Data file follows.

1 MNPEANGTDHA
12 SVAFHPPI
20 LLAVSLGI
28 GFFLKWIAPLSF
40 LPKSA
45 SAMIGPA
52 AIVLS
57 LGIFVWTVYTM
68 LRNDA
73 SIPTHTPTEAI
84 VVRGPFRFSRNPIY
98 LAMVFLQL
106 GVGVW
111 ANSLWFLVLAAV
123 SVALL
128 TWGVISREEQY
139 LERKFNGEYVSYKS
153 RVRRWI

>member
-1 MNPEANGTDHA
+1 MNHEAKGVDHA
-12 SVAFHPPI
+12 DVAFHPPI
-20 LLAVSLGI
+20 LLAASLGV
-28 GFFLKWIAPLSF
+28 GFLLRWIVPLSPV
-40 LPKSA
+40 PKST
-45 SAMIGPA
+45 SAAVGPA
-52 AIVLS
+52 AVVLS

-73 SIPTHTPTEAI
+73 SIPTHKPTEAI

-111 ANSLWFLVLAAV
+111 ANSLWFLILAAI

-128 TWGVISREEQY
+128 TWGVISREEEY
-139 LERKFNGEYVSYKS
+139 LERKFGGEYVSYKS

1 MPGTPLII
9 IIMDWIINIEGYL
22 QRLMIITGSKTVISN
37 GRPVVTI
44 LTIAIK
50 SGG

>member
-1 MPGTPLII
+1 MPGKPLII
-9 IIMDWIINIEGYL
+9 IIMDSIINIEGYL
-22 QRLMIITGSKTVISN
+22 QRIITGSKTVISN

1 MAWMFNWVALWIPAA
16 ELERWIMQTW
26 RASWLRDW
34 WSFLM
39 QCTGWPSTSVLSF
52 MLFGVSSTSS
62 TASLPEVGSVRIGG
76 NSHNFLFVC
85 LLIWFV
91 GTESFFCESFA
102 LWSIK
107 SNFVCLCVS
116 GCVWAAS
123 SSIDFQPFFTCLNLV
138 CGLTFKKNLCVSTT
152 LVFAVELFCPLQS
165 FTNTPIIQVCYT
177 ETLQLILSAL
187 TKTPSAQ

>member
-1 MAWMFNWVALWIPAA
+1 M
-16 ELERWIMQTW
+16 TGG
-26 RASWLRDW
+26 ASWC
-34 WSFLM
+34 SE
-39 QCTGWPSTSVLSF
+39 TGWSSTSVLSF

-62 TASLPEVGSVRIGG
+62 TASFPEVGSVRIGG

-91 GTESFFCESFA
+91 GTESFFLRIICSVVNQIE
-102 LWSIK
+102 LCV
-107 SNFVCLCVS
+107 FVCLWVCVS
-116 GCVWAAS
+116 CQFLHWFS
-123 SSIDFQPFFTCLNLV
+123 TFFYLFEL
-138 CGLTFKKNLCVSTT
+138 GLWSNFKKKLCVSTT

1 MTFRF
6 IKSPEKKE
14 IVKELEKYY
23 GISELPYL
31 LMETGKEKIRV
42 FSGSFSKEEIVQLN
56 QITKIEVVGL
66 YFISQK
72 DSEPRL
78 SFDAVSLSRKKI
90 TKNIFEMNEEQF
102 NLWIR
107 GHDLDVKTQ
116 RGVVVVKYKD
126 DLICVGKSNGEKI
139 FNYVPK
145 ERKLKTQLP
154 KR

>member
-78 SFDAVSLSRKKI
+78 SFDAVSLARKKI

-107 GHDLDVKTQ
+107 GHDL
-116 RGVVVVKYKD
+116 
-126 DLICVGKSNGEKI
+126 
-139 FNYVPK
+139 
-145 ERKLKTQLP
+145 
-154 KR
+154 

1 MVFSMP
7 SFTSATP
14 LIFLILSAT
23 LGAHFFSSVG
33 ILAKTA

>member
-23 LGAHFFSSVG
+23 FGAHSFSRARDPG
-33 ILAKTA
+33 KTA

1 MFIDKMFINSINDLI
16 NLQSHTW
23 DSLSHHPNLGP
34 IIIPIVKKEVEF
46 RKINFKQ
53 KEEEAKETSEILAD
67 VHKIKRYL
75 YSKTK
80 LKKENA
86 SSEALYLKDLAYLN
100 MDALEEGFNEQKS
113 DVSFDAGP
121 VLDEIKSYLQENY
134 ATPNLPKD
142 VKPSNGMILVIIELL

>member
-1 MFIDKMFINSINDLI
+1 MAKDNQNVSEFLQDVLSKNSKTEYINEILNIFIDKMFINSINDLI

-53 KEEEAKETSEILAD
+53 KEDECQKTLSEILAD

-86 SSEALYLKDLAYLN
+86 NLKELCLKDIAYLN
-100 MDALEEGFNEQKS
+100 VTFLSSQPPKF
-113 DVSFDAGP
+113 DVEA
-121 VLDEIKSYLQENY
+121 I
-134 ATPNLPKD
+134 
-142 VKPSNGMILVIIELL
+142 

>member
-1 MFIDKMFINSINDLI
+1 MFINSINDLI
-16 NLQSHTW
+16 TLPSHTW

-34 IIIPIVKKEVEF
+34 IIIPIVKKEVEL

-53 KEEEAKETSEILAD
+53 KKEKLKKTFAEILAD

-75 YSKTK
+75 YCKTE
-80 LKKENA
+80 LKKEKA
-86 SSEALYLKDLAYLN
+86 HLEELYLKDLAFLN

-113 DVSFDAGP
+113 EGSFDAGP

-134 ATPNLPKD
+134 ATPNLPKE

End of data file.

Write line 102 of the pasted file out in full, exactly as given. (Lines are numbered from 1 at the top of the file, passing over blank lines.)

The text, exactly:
23 GISELPYL